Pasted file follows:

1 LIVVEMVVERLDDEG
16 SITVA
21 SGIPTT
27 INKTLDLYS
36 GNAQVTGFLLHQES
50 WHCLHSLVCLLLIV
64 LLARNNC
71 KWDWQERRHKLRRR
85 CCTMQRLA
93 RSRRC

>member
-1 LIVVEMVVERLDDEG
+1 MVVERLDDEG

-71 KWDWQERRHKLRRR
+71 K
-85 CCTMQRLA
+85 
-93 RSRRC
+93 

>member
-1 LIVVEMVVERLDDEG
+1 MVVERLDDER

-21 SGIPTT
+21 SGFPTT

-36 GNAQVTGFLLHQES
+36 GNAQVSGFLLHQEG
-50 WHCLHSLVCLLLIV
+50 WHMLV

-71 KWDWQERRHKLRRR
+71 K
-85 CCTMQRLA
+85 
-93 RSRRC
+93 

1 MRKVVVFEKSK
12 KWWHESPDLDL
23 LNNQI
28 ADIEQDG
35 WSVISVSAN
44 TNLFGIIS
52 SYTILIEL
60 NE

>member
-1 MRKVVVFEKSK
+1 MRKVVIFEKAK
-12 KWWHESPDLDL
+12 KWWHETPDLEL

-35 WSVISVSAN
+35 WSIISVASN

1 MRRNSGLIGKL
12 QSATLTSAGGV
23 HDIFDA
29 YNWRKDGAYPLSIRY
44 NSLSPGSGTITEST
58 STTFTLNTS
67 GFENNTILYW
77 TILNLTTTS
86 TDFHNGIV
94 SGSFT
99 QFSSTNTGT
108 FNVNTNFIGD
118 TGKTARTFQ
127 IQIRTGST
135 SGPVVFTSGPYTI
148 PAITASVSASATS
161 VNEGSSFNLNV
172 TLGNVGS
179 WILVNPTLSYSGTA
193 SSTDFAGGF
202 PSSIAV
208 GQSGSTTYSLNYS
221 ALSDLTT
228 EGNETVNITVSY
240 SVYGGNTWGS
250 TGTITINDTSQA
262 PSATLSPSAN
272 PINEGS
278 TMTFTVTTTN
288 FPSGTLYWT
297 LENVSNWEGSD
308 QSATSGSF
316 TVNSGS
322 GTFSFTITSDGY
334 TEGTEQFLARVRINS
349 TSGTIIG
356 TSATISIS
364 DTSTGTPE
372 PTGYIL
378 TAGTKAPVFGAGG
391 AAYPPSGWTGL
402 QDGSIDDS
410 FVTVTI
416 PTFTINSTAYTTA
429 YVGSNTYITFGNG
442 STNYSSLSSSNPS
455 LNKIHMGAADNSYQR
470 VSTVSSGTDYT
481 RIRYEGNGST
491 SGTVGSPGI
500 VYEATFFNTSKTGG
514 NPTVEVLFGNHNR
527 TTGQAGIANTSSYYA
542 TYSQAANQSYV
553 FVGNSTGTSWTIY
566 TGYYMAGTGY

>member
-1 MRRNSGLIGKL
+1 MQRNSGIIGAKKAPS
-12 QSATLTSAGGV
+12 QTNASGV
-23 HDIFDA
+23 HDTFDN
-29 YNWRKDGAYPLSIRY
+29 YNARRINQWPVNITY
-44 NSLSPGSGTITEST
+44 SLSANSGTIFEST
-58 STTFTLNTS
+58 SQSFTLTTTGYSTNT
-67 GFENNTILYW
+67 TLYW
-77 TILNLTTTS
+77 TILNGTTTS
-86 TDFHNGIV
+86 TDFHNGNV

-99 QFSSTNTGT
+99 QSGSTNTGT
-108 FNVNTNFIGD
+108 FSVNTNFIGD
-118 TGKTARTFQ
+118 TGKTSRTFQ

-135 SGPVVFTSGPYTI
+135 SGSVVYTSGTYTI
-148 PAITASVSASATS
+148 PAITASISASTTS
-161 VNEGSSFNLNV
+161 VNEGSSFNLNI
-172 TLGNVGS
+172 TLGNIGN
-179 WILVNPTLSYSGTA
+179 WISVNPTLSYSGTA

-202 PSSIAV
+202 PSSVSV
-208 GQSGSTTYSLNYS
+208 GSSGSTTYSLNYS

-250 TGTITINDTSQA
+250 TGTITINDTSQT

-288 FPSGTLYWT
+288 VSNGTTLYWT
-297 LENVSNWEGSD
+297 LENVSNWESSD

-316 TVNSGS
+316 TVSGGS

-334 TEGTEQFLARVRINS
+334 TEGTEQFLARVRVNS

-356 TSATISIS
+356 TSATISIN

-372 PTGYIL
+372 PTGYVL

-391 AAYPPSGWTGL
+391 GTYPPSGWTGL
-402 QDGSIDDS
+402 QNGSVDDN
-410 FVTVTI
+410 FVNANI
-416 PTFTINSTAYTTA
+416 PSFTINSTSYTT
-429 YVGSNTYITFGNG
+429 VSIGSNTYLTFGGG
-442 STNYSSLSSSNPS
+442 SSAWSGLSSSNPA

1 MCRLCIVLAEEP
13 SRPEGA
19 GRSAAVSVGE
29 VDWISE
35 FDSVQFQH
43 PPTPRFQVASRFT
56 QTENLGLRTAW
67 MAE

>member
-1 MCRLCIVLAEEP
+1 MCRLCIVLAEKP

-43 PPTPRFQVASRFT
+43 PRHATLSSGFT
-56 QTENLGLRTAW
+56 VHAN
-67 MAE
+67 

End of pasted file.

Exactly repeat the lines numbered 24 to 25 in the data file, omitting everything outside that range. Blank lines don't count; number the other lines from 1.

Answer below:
+21 SGFPTT

-36 GNAQVTGFLLHQES